Raising Local Resources
God-Inspired Local Creativity
Since 1961 I have been traveling in Africa, primarily East, Central and Southern Africa. In the past five decades I have heard hundreds of stories reflecting the creativity with which God has blessed the church in Africa. When people find out what I am concerned about, they love to tell stories illustrating what can be done when people begin to look for and discover local resources.
As I have often said before, this does not mean that outside resources are not needed, given the vast amount of human need we see in our world. What becomes clear, however, is that the indiscriminate infusion of outside resources can so easily cripple or destroy local creativity, which is sometimes fragile at best. It is often assumed that what people have to give back to God is too little or too insignificant to be of any use. Even in situations where poverty seems to prevail, it has been shown that people can often find something to give to God when they are encouraged or inspired to do so.
A Biblical Example
One needs to look no further than the New Testament to see the truth of what I am saying. In 2 Corinthians 8 the Apostle Paul tells about taking a collection for those in need in Jerusalem. This was a collection taken from one of the mission churches he planted for the “mother” church in Jerusalem. There is no place in the New Testament where Paul’s mission churches received contributions from the mother church. What Paul says about the Macedonian believers is most striking. He describes them as being in severe trial and extreme poverty, yet he says “they begged for the privilege of giving”. We must be careful not to assume that people—even those living in either relative or absolute poverty—have nothing to give back to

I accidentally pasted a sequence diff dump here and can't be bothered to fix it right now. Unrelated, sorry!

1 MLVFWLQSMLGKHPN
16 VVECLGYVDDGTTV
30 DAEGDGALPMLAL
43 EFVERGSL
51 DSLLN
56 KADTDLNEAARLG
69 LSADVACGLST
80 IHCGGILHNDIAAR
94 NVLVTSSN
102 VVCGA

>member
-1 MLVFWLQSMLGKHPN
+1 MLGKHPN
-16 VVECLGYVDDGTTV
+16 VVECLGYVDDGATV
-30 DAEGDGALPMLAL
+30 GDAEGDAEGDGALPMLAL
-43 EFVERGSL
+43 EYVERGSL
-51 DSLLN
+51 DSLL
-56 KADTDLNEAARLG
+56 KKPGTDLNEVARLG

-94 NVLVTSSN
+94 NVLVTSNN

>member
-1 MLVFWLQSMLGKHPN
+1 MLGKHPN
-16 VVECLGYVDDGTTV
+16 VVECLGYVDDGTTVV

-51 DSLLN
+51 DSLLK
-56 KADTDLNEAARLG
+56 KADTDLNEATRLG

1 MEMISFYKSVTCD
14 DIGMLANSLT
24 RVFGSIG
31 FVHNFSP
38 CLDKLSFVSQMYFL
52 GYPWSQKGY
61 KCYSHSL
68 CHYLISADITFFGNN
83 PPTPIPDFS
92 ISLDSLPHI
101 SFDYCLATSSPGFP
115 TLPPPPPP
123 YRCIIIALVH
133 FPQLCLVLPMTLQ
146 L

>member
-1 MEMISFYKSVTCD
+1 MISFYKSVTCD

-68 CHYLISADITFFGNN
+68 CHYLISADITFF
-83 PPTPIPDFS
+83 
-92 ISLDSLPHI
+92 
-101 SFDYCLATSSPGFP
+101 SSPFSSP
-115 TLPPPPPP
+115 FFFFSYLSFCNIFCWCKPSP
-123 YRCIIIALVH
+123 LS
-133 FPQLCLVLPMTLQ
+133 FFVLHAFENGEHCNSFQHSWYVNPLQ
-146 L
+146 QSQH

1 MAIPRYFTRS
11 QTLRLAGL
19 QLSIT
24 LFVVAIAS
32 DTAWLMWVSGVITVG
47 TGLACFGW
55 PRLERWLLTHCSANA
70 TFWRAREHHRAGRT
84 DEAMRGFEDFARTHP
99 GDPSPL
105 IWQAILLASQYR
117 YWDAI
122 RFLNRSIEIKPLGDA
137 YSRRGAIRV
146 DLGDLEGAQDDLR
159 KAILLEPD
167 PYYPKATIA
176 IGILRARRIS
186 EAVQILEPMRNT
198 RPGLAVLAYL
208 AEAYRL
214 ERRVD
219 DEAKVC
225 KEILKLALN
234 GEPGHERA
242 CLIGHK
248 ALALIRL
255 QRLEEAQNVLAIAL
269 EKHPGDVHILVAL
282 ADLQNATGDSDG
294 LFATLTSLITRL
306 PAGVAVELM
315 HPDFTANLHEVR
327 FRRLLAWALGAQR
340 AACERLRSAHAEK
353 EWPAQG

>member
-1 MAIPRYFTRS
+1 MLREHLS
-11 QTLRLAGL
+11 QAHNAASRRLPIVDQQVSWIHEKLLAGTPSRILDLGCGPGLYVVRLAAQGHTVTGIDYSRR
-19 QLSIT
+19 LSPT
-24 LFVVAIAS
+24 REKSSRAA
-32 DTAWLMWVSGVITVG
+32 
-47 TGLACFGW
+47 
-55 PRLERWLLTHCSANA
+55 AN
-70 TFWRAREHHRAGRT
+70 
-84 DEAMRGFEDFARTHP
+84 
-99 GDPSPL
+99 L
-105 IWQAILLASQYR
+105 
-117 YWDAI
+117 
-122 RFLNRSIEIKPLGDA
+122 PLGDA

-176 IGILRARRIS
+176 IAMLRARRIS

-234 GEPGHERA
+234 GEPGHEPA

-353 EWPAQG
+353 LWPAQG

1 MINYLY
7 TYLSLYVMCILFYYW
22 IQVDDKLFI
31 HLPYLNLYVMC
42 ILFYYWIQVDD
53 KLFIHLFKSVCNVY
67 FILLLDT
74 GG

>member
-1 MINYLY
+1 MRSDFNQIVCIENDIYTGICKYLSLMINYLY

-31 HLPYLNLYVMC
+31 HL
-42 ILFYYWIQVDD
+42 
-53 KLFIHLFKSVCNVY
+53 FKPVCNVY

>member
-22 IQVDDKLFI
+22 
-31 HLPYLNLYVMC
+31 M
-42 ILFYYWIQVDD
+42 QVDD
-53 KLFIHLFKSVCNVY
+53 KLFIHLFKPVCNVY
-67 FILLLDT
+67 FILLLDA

I am fascinated by the creativity that is evident as I hear one story after another on the African continent. In the Nov/Dec 2007 issue of Mission Frontiers, I told the story of a church in West Africa that raised more than a hundred thousand dollars for evangelism—starting with an egg. Many people were inspired by that story, although someone responded by saying that any project beginning with giving an egg is no match for petro-dollars coming into Africa from the Middle East. The sheer success of the project is evidence that beginning with an egg is indeed a match for petro-dollars. Remember that petro-dollars are foreign funding while the egg represents something given from the hearts of local people. Dedicated believers who give from the little they have watch it become multiplied by the presence of the Holy Spirit. By the way, in that story, those who began with an egg planted thirty-three congregations in their evangelism effort.
Examples of Local Creativity
One of the more creative people I encountered over the years is a man in Central Africa whom I shall call Jon. He made a commitment to challenge his fellow believers to look for local resources rather than to look for those from far away.